By JANESS ANN J. ELLAO
After receiving a call from his son Joselito, Jesus Zapanta, 56, did not know how to break the news to his wife Mona, 49, that their son was sentenced to death.
“I did not know how to tell Mona because I feared for her health,” Jesus told Bulatlat, but added that it was impossible to hide the news considering that he was also having a hard time facing it himself.
“I cried so hard when I learned about it. It was like someone dear to me was already dead,” Mona said, “I could not accept the situation that my son got himself into.”
Their son, Joselito, left his hometown in Mexico, Pampanga last April 14, 2008 to work as a tile setter in Riyadh, Saudi Arabia. However, after six months of working there, Joselito still did not receive his salary. In April 2008, he tried his luck by looking for another job also as a tile setter.
“Everything was turning out well at the start,” Mona said. She remembered that from totally nothing, her son was earning some P12,000 ($269 at the 2008 exchange rate of $1=P44.47), including his overtime pay.
On May 26, 2009, his Sudanese landlord went over to his work site to ask for payment for the house rent from Joselito even if it was not yet due. The conversation turned into an argument, then to a fight. In trying to defend himself, Joselito ended up killing his landlord by hitting him with a hammer.
“He (Joselito) told me that if he did not kill his landlord, he would have been killed,” Mona said.
The Department of Foreign Affairs (DFA) should have been the first agency to know about what happened to Joselito as it is supposed to look after the interests of Filipino citizens abroad. The DFA should have also informed the family about what happened to Joselito and what the Philippine government is doing to assist him. But like many other cases of overseas Filipino workers in distress, the DFA was remiss in its duty.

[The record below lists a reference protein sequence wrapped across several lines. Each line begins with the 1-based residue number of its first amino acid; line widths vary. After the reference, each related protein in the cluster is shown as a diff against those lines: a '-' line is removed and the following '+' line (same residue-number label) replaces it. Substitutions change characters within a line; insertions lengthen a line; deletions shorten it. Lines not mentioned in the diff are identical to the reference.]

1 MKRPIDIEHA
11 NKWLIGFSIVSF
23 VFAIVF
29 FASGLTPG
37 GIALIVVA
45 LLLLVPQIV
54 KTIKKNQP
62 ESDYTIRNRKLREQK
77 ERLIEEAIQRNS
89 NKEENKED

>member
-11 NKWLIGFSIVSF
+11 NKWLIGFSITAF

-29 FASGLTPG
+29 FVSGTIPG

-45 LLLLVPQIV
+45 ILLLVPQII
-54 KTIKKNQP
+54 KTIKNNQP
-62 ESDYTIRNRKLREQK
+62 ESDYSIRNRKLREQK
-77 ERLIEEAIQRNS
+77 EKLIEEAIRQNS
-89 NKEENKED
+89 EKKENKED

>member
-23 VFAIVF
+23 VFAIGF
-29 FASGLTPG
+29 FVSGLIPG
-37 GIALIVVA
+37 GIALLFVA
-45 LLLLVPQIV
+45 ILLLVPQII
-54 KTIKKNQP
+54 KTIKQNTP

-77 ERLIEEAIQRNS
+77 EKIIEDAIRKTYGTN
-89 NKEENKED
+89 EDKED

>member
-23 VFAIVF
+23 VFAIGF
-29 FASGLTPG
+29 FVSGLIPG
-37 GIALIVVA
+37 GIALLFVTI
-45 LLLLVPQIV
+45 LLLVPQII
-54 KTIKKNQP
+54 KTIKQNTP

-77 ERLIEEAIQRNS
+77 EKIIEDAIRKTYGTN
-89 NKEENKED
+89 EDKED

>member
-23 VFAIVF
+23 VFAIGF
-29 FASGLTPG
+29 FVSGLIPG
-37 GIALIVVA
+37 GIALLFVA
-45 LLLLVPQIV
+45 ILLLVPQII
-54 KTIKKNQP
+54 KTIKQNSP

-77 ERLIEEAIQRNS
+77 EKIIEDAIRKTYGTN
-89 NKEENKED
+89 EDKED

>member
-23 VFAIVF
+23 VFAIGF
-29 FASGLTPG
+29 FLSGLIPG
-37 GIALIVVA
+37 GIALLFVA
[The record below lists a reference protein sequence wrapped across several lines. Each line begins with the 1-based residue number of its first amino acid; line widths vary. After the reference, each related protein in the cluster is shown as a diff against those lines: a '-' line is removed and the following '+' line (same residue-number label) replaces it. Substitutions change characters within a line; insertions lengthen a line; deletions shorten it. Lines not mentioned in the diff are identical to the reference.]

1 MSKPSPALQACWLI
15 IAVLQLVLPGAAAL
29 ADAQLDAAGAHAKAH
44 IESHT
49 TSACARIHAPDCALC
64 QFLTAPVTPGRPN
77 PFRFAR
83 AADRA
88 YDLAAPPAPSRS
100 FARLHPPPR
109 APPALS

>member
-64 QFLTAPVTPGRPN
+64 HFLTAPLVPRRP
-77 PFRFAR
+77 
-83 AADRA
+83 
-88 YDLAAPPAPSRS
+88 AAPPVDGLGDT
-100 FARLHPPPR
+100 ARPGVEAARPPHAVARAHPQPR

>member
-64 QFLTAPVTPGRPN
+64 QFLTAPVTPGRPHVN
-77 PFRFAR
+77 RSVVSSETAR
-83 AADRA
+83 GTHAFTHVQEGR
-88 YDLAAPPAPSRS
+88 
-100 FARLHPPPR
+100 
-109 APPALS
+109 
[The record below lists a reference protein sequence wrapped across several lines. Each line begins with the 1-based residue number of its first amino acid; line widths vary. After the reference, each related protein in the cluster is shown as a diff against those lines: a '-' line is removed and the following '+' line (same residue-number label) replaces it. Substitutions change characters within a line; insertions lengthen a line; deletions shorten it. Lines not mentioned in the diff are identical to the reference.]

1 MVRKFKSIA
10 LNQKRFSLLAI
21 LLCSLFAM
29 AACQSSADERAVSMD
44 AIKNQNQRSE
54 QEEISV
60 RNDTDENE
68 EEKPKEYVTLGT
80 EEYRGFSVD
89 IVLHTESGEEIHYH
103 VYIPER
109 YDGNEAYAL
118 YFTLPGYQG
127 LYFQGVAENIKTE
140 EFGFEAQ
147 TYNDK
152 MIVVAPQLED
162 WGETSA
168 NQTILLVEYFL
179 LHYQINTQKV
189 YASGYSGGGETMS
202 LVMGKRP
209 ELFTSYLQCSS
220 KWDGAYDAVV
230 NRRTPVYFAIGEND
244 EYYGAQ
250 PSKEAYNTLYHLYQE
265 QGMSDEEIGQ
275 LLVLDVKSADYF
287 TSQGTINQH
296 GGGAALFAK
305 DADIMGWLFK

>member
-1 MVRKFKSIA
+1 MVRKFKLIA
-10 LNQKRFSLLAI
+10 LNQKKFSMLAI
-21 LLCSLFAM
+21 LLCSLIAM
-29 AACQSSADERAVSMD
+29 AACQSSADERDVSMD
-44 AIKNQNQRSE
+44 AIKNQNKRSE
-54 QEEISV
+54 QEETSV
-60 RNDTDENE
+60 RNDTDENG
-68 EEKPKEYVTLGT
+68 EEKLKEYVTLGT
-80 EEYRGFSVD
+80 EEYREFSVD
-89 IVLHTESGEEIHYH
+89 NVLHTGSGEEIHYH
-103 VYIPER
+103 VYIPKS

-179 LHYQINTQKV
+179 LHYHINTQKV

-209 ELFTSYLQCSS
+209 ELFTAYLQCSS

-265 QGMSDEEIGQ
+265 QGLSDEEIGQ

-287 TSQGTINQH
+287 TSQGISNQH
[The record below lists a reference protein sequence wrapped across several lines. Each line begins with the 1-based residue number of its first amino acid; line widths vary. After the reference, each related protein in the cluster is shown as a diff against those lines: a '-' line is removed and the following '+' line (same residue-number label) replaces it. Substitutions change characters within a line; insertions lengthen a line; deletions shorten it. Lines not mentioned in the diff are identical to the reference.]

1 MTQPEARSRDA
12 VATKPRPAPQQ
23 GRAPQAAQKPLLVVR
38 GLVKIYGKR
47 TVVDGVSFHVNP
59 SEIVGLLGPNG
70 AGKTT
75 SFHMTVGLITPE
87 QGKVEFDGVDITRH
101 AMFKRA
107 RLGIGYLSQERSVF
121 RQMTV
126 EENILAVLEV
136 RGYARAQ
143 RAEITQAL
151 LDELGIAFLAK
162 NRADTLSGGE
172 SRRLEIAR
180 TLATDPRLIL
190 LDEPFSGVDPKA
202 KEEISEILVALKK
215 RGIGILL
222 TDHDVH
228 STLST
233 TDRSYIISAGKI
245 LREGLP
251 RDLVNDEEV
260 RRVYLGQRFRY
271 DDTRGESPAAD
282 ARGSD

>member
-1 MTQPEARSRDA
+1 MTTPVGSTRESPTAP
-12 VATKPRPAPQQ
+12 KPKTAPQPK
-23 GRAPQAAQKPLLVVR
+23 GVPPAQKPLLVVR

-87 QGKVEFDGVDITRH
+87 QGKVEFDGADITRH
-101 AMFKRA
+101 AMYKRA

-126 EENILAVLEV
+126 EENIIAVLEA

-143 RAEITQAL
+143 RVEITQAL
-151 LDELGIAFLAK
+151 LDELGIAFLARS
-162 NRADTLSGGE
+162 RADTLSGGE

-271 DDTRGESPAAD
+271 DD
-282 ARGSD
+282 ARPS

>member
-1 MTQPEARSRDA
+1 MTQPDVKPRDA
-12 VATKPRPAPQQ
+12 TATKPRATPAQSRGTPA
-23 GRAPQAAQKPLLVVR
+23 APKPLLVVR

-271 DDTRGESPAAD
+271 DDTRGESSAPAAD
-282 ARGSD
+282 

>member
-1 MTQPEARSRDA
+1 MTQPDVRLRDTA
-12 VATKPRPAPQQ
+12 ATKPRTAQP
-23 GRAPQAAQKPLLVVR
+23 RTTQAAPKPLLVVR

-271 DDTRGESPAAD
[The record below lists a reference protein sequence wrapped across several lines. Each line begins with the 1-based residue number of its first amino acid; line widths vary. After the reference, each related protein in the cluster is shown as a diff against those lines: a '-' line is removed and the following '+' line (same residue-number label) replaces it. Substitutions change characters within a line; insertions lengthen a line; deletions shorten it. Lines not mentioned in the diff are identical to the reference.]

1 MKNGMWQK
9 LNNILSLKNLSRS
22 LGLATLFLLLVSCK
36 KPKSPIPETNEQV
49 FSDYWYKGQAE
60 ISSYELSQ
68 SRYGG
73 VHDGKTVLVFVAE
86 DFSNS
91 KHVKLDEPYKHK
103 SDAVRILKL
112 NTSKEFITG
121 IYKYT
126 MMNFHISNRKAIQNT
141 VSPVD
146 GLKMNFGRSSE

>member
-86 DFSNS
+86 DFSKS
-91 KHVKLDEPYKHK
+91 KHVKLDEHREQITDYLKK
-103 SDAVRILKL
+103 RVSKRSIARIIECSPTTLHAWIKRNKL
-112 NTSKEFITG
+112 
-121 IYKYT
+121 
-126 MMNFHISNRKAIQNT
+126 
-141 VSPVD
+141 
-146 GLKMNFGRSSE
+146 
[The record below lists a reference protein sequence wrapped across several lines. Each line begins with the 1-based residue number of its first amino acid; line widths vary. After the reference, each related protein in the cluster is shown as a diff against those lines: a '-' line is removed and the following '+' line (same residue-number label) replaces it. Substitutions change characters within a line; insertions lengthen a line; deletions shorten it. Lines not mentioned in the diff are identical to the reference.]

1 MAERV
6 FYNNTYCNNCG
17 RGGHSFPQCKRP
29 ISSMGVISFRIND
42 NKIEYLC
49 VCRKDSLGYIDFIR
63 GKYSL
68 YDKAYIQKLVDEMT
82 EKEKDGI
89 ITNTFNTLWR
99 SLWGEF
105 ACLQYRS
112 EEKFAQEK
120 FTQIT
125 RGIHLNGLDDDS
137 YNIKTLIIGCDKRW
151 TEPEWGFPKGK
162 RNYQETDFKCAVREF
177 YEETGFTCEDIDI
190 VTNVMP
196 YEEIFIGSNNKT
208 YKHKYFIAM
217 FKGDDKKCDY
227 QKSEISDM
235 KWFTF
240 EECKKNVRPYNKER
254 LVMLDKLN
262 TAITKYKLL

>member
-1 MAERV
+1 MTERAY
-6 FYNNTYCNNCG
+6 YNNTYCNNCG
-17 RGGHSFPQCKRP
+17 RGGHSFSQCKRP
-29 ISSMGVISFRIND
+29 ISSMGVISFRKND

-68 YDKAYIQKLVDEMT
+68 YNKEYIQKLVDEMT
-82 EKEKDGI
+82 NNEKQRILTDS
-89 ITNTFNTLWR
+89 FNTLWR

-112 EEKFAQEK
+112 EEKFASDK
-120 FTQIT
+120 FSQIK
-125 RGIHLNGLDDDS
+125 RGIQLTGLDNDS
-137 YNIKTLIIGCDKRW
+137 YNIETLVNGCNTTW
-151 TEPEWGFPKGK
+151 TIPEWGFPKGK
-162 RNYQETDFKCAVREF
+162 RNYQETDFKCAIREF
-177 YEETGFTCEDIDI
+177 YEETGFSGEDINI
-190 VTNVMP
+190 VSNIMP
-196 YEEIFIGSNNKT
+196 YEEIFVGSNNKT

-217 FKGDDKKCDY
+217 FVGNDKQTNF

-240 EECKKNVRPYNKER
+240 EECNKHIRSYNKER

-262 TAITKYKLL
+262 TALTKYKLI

Six-year-old Liezel pleading for her father’s life(Photo by Janess Ann J. Ellao / bulatlat.com)
Jesus said they began worrying about their son when they lost contact with him after their last phone conversation in May 25, 2009, During their conversation Joselito promised to send money for his daughter’s 4th birthday. If it was not for Joselito’s co-worker who happened to be “online” in a social networking site, Jesus said they would not have been informed about Joselito’s plight.
On June 15, the family went to the regional office of DFA in Clark, Pampanga. The DFA officials who received them told them to return after three days as they would still ask the head office in Pasay City in Manila if they have any information on Joselito. But after three days, they were told to go to the DFA main office instead.
But when they went to the DFA main office in Pasay City, the Zapanta family were told that they should talk to the regional office in Clark for updates regarding Joselito’s case.
After their initial contacts with DFA officials, the Zapanta family frequented the DFA main office and called regularly to ask for updates on joselito’s case. Mona said ,”Either the phone line is busy or would keep on ringing. Sometimes, when an official from DFA answers the phone, he would shout at us then end the call abruptly.”